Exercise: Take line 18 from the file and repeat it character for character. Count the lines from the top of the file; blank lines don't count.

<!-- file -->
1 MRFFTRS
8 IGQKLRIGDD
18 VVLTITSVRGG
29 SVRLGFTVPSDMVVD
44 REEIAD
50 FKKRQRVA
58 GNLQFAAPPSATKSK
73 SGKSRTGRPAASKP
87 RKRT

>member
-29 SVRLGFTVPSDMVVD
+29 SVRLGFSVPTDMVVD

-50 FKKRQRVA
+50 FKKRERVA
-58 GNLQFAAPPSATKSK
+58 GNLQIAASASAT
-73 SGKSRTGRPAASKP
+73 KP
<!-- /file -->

+73 KP